Lakers Fan Responds to NBA China Controversy With Planned T-shirt Giveaway at Staples Center
If you haven't been following along with the NBA/China controversy, here's a quick summary: The Houston Rockets' general manager tweeted support for protestors in Hong Kong, and then quickly deleted the tweet and apologized. The NBA followed that up by releasing a statement of its "great respect for the history and culture of China" in an attempt to smooth over cracks in a very lucrative business relationship.
A lot of basketball fans are mad at Silver and the league for what appears to be bootlicking to save its financial partnerships with China (which have already begun falling apart amid the controversy), and silencing an American citizen's right to free speech to appease a government keen on silencing dissent.
One Lakers fan is fighting back by starting a GoFundMe campaign for T-shirts that say "Stand With Hong Kong," which he wants to hand out before the Lakers-Clippers game on Oct. 22.
Sun Lared, the campaign's founder, set an initial goal of $20,000 for the shirts. He's already hit $40,000 in donations.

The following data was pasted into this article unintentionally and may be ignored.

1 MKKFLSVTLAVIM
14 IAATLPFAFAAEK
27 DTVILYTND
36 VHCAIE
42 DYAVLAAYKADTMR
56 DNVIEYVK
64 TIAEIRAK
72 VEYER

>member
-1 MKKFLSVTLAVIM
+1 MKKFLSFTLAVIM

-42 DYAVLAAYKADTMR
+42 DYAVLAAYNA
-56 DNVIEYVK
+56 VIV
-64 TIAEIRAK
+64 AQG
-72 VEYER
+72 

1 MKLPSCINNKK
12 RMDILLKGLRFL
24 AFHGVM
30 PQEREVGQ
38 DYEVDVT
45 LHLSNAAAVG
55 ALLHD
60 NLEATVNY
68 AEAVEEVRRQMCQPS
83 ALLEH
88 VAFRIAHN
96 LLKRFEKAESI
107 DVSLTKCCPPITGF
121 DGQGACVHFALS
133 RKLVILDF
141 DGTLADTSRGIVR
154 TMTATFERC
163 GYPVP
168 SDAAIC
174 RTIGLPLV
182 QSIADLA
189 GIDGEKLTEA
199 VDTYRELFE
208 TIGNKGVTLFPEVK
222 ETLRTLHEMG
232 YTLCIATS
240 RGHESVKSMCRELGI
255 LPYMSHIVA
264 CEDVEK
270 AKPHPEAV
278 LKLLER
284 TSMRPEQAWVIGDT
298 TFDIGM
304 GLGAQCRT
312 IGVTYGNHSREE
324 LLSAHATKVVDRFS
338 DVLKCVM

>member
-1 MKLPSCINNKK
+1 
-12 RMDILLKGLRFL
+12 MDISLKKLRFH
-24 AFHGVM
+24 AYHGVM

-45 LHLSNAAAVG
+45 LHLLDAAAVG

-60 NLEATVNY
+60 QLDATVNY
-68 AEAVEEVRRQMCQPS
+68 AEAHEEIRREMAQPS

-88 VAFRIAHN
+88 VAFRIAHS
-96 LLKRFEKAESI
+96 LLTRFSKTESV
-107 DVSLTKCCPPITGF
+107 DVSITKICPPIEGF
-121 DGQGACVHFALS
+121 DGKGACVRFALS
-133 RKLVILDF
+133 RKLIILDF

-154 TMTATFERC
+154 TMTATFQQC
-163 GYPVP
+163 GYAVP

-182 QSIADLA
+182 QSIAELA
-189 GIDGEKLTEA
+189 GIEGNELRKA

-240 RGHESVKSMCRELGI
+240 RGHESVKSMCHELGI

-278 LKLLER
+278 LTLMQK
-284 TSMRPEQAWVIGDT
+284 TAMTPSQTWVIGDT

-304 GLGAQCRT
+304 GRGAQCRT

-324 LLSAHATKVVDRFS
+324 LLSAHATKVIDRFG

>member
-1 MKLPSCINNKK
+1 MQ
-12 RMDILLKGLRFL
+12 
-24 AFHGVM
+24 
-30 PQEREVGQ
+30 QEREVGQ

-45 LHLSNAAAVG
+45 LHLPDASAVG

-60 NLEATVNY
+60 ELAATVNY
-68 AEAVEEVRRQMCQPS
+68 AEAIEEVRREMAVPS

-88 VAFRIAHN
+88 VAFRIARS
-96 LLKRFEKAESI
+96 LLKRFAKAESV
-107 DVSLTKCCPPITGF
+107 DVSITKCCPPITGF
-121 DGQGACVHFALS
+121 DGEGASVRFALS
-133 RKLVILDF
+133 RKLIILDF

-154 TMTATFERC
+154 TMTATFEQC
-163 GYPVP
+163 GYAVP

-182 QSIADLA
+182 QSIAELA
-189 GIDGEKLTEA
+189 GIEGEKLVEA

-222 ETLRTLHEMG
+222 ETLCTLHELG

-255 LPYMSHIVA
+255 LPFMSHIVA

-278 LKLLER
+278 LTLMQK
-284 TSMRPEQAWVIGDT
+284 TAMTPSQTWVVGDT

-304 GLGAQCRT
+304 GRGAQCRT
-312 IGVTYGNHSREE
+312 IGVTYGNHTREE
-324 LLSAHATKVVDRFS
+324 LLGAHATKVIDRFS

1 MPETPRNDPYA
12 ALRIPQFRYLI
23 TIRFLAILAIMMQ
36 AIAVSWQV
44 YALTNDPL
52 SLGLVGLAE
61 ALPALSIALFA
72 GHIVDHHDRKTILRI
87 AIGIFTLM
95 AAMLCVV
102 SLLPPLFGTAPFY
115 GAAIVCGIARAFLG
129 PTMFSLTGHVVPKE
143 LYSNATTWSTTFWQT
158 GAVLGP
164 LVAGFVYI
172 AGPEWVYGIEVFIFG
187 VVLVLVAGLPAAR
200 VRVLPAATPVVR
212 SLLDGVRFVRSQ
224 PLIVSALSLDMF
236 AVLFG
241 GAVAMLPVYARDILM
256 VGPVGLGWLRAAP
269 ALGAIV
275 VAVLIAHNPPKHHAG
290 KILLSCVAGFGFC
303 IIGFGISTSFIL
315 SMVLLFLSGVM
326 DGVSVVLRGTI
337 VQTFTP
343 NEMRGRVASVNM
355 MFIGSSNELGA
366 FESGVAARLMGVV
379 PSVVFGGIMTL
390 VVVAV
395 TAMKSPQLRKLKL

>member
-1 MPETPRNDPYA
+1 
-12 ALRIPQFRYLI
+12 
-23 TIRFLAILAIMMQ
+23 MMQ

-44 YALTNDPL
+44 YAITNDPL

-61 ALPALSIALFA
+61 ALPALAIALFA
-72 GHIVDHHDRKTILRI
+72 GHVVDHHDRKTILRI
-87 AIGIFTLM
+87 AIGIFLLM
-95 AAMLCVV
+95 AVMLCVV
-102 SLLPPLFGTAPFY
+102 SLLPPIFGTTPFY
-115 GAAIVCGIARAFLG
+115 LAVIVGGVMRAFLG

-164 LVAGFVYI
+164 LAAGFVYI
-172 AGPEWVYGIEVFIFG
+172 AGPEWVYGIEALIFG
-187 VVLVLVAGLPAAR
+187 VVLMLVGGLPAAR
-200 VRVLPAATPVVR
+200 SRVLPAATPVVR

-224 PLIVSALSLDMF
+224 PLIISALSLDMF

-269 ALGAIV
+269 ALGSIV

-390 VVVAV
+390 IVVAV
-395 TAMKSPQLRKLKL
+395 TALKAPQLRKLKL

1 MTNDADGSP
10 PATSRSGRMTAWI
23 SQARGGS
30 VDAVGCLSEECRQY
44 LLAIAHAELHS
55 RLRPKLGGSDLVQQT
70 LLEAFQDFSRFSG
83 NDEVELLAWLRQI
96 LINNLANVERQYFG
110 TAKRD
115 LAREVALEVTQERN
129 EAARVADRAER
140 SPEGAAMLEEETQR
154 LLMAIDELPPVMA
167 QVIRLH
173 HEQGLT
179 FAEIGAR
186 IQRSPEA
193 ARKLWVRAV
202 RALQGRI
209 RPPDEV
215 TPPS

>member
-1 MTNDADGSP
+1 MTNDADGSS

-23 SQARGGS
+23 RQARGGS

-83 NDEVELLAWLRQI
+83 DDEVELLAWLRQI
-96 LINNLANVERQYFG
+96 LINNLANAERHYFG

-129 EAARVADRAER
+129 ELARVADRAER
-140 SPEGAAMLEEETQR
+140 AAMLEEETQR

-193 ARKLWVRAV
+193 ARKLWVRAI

"China is trying to censor the Houston Rockets because of Hong Kong," the campaign writes. "Wouldn't it be hilarious if on opening night in Staples Center the NBA fan base made a collective demonstration against censorship by wearing 'STAND WITH HONG KONG' T-shirts?"
We have hit the $20k target. There will be #StandWithHongKong T-Shirts at Staples on Oct 22, to make a stand for HK, supporting free speech, and against self-censorship. Thank you all. Get in touch if you're in LA and want to help out. https://t.co/zkUTHCtqpw pic.twitter.com/8laUaxWNXj
— Sun (@Sun_DMoreyFan) October 8, 2019
Lared's plan is as follows: Get people to wear the shirt inside the Staples Center after distributing them outside, and then looking to see if the game footage is censored by the league.
"China thinks it can divide and conquer, minimize and diminish brave voices for change, and continue business as usual by isolating the Rockets," Lared wrote. "China wants to leverage their soft power and market access to convince American businesses to practice self-censorship. If it's just China vs the Rockets, they may be right. But America, and the NBA, have power too. The American market for the NBA is still the most lucrative by far. What if the entire NBA community stood up for free expression, the right to dissent, and Hong Kong? Would China be willing to censor it all? And if it did, would it highlight absurdity of this hypersensitive behavior to their citizens?"
Since the campaign raised double its ask, it looks like that the T-shirts will see the light of day. Whether they actually see the light of the Staples Center is another, and whether they see the blue light of millions of TV screens is another entirely.
It will be a great indicator of the NBA's true standpoint whether fans are allowed to wear them in the stands, or whether they're allowed in with them at all.